I wander down the road to Anderson Japanese Gardens. Anderson was voted the nation’s best Japanese Garden! I easily experience why. It’s like a sheltered utopia in the middle of the city. I enter through the gift shop and walk out to the stoned paths. Trees and other vegetation cocoon most of the trails. It almost feels like a gentle labyrinth. The maze takes you around a large pond, over streams and into hidden coves. The grounds are extensive and the visitors explore at their own pace. Wooden chairs and stone benches blend into the tranquil environment. I find a secluded area to read from my meditation book. I contemplate undisturbed and undiscovered. Later, I spend an hour sitting by the pond with a good novel. This place is magical. Anyone, who comes to Rockford, should visit the Japanese Gardens.

After such tranquility, I drive around Rockford to get a sense of the city. I wander into the Edgewater neighborhood and down Harlem Boulevard. Large, beautiful homes line the tree lined streets. A bike path designates space to wheel through this higher end neighborhood. By contrast, I also drive through some oppressed areas. Abandoned buildings and less than pleasant sights.

Before I head out for dinner, I stop in the fitness center at Fairfield Inn and Suites. I’ve been spoiled with feasting throughout my journey. I hit the treadmill to burn some calories to make room for the overload coming.

I dine at Abreo. Abreo is owned by local chef Paul Sletten, who sources all products locally for a true farm-to-table experience. The chef lists all his partnering suppliers on the menu. It gives an immediate sense of community and foreshadows the unique experience to be enjoyed. ‘Enjoyment’ is a philosophical statement the chef also makes on the menu. He wants to bring together friends, family and food for enjoyment. The eclectic atmosphere reflects a fun vibe: zany oversized mirrors, copper bronzed counters and trim, and mobile-like chandeliers. The music is popular 80’s tunes. Last night, I was serenaded by “Flashdance.” Tonight it’s “Top Gun.” Rockford loves its 80’s music.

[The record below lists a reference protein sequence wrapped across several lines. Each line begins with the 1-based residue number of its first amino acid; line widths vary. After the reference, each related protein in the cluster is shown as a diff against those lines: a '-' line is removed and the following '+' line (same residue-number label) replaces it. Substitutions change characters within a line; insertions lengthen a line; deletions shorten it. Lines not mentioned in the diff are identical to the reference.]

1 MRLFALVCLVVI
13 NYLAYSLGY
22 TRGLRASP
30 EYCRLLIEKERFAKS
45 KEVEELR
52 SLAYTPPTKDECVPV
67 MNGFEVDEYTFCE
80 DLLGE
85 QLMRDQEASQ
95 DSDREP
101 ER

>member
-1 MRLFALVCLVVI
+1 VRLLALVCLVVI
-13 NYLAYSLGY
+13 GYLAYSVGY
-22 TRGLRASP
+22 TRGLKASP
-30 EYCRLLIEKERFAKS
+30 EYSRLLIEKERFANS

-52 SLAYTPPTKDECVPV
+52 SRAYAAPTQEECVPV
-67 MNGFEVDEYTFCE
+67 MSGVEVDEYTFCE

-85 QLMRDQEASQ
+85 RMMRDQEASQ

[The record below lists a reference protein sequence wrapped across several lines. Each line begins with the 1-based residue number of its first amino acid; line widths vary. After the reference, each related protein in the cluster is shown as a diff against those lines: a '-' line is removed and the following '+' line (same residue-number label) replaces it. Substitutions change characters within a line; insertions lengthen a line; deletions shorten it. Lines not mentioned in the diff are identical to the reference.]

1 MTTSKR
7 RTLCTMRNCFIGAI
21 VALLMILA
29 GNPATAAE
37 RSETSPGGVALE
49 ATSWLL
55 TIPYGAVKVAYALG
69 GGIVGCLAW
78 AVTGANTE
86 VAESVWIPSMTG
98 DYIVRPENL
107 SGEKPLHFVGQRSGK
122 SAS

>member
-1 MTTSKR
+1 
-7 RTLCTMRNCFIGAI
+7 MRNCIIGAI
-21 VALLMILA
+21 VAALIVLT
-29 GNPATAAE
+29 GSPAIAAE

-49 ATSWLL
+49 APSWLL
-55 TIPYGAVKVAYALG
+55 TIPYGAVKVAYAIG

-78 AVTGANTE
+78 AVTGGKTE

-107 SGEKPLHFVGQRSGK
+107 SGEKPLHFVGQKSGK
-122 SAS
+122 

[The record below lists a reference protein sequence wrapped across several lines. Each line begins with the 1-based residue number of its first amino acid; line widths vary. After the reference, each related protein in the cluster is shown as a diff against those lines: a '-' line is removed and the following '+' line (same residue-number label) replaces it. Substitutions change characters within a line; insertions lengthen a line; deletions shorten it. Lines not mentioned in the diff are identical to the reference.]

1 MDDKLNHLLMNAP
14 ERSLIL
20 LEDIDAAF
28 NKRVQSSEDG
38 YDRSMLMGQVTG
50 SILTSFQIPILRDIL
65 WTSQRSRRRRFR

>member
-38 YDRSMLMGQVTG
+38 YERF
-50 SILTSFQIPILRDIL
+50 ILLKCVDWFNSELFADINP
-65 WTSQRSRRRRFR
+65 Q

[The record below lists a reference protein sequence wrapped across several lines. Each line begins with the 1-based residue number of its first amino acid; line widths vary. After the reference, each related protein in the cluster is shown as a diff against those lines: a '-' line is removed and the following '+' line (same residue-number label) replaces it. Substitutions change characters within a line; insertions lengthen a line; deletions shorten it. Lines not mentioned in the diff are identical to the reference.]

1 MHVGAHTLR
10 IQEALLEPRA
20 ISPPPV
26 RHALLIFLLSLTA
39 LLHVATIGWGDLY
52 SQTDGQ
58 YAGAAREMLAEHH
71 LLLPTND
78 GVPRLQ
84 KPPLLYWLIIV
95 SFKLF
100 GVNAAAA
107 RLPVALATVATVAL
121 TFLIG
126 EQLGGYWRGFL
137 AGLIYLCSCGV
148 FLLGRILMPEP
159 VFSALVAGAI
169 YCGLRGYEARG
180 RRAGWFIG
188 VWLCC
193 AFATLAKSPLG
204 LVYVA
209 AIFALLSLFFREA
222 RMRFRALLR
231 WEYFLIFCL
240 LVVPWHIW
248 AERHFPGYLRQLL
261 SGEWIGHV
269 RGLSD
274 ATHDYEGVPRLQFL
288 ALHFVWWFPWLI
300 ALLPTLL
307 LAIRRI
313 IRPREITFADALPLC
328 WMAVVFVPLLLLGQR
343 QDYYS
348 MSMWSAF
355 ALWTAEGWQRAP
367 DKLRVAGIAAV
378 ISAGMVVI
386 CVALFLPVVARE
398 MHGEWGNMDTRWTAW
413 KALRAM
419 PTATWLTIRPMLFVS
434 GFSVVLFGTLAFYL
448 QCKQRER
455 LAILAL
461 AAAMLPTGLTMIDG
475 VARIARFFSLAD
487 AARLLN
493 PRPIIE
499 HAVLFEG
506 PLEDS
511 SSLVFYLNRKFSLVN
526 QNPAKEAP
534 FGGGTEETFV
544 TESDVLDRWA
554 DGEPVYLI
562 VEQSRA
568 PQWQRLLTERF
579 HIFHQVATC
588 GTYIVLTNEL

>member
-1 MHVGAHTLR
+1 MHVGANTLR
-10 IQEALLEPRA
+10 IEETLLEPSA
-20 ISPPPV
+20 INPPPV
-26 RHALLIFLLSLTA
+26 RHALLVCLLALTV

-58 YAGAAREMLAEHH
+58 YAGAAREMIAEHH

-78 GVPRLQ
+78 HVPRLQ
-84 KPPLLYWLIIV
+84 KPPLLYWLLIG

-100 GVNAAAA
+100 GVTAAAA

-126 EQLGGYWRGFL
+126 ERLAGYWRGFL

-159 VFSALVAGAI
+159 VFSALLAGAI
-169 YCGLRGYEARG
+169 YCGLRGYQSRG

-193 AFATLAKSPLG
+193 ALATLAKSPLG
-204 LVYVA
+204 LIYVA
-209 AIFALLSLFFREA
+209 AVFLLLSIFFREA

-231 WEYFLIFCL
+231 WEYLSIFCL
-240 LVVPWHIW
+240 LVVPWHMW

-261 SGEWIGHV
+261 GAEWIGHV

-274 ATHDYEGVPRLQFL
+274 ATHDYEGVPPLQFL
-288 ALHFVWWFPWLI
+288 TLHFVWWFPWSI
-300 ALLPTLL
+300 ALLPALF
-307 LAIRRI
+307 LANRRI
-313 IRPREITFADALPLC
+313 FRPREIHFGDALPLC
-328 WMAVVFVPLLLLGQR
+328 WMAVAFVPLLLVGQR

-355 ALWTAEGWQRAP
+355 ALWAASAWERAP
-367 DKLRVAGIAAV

The menu is an impressive combination of flavors. The suggested meal is three small plates. I start with the cheese plate to go with my 2011 Alfredo Roca Malbec. My last meal on earth will hopefully be a delicious cheese plate paired with a robust red wine. Abreo’s is in the running. Four different distinct cheeses, apple slices, apple chutney, grapes, toast points, an arugula sprig, balsamic dripping and strawberry jam. This could be my full meal and I love on it hard. Yet, I know there is more to come so I reluctantly stop devouring it when the scallops arrive.

Two scallops are served with pork roasted knob onions, radish and lemon dill aioli. The succulent first bite layered for flavor impact is perfection. It’s a tangy, zesty mouthful. Wow! I want to have both scallops but I don’t even have room for that and I have sweet and sour boar coming. Again, with wistful hesitation, I put my fork down. I save myself for a boar. It arrives in a quirky shaped white container. It reminds me of a Chinese takeout box which is exactly what the taste suggests. The Chef mixed together boar, peppers, onions, fresh herb, raspberry soy glaze, cabbage, and cashews. The robust flavor hints at the freshest, sweet and sour pork Chinese takeout in my memory banks. I only manage a few bites but it has a lingering satisfaction.